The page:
I still believe that these posts that John has written on construction and appeal are a very worthy read, but his own approach to design and handling of the features of the characters work well for him, but they'd be a poor fit for something like the Disney house style. That just has to be understood to be appreciated. Anyway, that's my last word on the subject. Thanks for listening...

JohnK said...

That's the first time I ever heard anyone refer to the Aristocrats as classic Disney, but other than that I agree with you Pete. - Wholeheartedly.

The people who have such strong opinions ought to back them up with some skills of their own. As you do, but so many others have not even tried.

Even though there are so many blogs by professional animators giving away free tips and lessons.

I'm waiting for the youngsters to take advantage of all this gold that guys like you and me would have killed for when we were trying to learn to draw.

Mr. Semaj said...

I am going restrain my anger right now and calmly say just look at any Disney feature, which I have seen most of them, and read the ILLUSION OF LIFE. The latter I suggest even more. Look at all the drawings that were taken from the cartoons, there is no acting in a single drawing. All you see is the character being squashed and streched. Also look at the pictures of live action actors used for their feature films and how bland the drawings are by comparison. This isn't some secret, Disney just never understood humanity and generally failed to translate to animated film.

I have read The Illusion of Life twice, and have seen every Disney film made up to the time of the book's publication.

The fact that you insist Disney's films never had humanity, and that they had no acting beyond squash and stretch shows not only have you yourself never read the book, or even seen a fair number of Disney films, let-alone more than once to make any such statements, but that you are still not speaking on your own terms.

Stephen Worth said...

When I was production manager on Cool World, our assisting department was as green as the grass and needed some coaching. I brought in Dale Oliver, Frank Thomas's assistant to speak to them, hoping he would encourage them to flip their inbetweens and give them solid advice on how to follow through on the animator's intent for a scene.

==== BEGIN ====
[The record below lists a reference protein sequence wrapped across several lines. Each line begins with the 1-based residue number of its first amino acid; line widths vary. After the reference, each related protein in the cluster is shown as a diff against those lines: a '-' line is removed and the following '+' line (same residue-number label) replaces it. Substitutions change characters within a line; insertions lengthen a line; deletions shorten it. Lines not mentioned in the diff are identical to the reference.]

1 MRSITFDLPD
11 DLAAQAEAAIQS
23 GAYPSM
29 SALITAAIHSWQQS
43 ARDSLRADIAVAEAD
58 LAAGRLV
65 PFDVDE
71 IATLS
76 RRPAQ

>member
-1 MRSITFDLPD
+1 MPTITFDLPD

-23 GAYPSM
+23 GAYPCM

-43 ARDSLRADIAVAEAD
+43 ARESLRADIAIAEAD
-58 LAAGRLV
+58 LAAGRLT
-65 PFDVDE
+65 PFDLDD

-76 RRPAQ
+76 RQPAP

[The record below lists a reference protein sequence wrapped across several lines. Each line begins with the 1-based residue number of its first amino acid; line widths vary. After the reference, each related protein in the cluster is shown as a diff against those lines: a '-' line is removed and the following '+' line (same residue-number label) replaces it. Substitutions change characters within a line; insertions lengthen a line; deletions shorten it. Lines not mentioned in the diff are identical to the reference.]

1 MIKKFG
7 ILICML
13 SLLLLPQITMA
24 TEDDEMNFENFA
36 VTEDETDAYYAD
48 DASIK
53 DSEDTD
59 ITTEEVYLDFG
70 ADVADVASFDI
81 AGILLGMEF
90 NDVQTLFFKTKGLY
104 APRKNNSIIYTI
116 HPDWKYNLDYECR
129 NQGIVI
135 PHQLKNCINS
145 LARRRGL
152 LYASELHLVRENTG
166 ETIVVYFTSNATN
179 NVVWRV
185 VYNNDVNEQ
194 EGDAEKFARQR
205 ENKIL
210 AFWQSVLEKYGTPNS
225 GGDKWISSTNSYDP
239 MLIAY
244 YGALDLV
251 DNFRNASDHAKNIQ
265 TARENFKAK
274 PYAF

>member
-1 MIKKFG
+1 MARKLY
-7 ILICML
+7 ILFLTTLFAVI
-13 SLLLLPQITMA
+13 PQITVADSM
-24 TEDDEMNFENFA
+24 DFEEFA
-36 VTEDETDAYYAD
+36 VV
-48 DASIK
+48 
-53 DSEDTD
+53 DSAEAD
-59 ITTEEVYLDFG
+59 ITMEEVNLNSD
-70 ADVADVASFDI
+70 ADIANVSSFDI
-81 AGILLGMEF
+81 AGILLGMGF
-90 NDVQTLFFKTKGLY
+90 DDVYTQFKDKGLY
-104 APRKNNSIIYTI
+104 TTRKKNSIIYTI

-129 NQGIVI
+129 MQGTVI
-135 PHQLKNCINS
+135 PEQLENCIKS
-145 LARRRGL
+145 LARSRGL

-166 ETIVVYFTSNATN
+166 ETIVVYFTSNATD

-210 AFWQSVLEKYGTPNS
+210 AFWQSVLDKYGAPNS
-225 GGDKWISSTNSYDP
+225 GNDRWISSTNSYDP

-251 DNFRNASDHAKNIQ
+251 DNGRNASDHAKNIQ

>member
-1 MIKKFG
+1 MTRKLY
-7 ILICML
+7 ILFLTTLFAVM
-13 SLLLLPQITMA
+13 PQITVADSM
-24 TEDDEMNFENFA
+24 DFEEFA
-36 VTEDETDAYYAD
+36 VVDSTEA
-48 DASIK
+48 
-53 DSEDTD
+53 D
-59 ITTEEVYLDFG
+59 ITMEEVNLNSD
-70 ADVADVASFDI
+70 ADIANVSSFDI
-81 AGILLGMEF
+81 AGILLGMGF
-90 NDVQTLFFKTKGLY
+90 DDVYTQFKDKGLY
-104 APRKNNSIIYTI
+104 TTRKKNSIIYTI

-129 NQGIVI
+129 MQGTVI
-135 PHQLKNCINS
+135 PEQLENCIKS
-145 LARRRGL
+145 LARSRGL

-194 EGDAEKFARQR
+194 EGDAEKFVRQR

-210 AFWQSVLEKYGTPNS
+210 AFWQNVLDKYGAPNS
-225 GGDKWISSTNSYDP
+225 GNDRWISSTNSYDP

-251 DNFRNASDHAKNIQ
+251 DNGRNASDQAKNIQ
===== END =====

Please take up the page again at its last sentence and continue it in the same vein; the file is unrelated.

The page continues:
The first thing he said was, "Here's the way you draw a hand..." For the next hour and a half, he recited most of the Disney formulas on how to draw various parts of the body. It was very disappointing. Dale was a great guy, but I don't think he ever worked outside of Disney. I guess it's hard to think outside the box when you are so firmly planted inside it.

Guy said...

Mr. Semaj: Oh, sure, Disney had "humanity". Cave paintings had humanity. Vastly more so, in fact: they're completely pure. Whereas with Disney your type is thrilled by a character who's angry. In a way that's vaguely like real people who're angry! Your bunch seems to be enthralled by any character that doesn't seem like it came from Mars.

Likewise, Disney had "acting". A completely primitive form of acting that we should have left in the dust decades ago. It's only because almost everything made since then is a cruder version of their work that Disney's films look any more advanced to you than live action films of the time do.

Though, I suppose I'm just another person to be thrown onto the pile of people who just parrot what John K. says. And like he said, there's no way to win against what is basically religious dogma.

fandumb said...

I loved that scene, John, and the way you animated it was very expressive and emotional, but I've got to owe it to Billy West's performance. I could really hear the hurt and desperation when Stimpy said 'Gosh darn it, Ren! IS THAT ALL YOU CAN THINK OFF? Stinky's out there! Lost! Alone!' The animation in the episode is really good, and I thought that in this particular scene, Billy gave an emotionally powerful performance you wouldn't normally find in a cartoon.